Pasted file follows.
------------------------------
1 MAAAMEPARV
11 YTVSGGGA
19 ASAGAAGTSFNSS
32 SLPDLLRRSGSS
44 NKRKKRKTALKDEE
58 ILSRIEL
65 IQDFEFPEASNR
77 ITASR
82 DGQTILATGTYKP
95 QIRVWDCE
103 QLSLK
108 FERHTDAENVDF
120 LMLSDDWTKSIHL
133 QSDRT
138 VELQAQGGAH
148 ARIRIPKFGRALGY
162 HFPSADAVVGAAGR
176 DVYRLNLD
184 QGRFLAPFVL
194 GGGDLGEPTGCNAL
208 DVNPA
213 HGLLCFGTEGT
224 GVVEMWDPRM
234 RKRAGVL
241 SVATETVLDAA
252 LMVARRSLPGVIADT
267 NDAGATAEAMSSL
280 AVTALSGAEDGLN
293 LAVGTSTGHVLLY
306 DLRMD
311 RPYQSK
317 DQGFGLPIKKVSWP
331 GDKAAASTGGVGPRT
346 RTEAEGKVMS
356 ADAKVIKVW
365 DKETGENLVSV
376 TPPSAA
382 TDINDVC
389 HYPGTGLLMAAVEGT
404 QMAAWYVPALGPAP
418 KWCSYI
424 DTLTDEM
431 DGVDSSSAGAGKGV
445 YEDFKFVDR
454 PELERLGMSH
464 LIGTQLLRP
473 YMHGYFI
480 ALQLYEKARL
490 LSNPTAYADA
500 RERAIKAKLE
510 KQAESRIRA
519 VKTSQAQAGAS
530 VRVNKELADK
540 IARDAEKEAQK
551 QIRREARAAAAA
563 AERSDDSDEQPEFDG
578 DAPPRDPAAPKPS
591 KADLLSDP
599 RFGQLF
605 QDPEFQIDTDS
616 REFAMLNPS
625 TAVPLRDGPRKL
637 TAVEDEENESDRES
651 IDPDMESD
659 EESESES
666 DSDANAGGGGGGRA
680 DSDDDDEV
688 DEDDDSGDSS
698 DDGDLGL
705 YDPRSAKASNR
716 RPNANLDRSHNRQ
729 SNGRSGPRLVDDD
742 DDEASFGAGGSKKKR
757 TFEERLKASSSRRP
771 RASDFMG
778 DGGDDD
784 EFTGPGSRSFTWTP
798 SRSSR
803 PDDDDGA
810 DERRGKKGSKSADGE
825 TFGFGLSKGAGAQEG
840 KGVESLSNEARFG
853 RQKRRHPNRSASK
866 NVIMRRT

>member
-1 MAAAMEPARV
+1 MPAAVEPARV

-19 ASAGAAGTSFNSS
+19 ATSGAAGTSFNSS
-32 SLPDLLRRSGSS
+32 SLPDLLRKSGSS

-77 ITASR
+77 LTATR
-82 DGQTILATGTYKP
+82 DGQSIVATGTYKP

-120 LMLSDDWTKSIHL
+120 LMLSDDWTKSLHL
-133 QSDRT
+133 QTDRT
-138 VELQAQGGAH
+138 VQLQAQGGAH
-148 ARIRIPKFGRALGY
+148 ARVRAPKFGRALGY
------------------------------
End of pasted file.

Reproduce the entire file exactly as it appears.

1 MAAAMEPARV
11 YTVSGGGA
19 ASAGAAGTSFNSS
32 SLPDLLRRSGSS
44 NKRKKRKTALKDEE
58 ILSRIEL
65 IQDFEFPEASNR
77 ITASR
82 DGQTILATGTYKP
95 QIRVWDCE
103 QLSLK
108 FERHTDAENVDF
120 LMLSDDWTKSIHL
133 QSDRT
138 VELQAQGGAH
148 ARIRIPKFGRALGY
162 HFPSADAVVGAAGR
176 DVYRLNLD
184 QGRFLAPFVL
194 GGGDLGEPTGCNAL
208 DVNPA
213 HGLLCFGTEGT
224 GVVEMWDPRM
234 RKRAGVL
241 SVATETVLDAA
252 LMVARRSLPGVIADT
267 NDAGATAEAMSSL
280 AVTALSGAEDGLN
293 LAVGTSTGHVLLY
306 DLRMD
311 RPYQSK
317 DQGFGLPIKKVSWP
331 GDKAAASTGGVGPRT
346 RTEAEGKVMS
356 ADAKVIKVW
365 DKETGENLVSV
376 TPPSAA
382 TDINDVC
389 HYPGTGLLMAAVEGT
404 QMAAWYVPALGPAP
418 KWCSYI
424 DTLTDEM
431 DGVDSSSAGAGKGV
445 YEDFKFVDR
454 PELERLGMSH
464 LIGTQLLRP
473 YMHGYFI
480 ALQLYEKARL
490 LSNPTAYADA
500 RERAIKAKLE
510 KQAESRIRA
519 VKTSQAQAGAS
530 VRVNKELADK
540 IARDAEKEAQK
551 QIRREARAAAAA
563 AERSDDSDEQPEFDG
578 DAPPRDPAAPKPS
591 KADLLSDP
599 RFGQLF
605 QDPEFQIDTDS
616 REFAMLNPS
625 TAVPLRDGPRKL
637 TAVEDEENESDRES
651 IDPDMESD
659 EESESES
666 DSDANAGGGGGGRA
680 DSDDDDEV
688 DEDDDSGDSS
698 DDGDLGL
705 YDPRSAKASNR
716 RPNANLDRSHNRQ
729 SNGRSGPRLVDDD
742 DDEASFGAGGSKKKR
757 TFEERLKASSSRRP
771 RASDFMG
778 DGGDDD
784 EFTGPGSRSFTWTP
798 SRSSR
803 PDDDDGA
810 DERRGKKGSKSADGE
825 TFGFGLSKGAGAQEG
840 KGVESLSNEARFG
853 RQKRRHPNRSASK
866 NVIMRRT

>member
-1 MAAAMEPARV
+1 MPAAVEPARV

-19 ASAGAAGTSFNSS
+19 ATSGAAGTSFNSS
-32 SLPDLLRRSGSS
+32 SLPDLLRKSGSS

-77 ITASR
+77 LTATR
-82 DGQTILATGTYKP
+82 DGQSIVATGTYKP

-120 LMLSDDWTKSIHL
+120 LMLSDDWTKSLHL
-133 QSDRT
+133 QTDRT
-138 VELQAQGGAH
+138 VQLQAQGGAH
-148 ARIRIPKFGRALGY
+148 ARVRAPKFGRALGY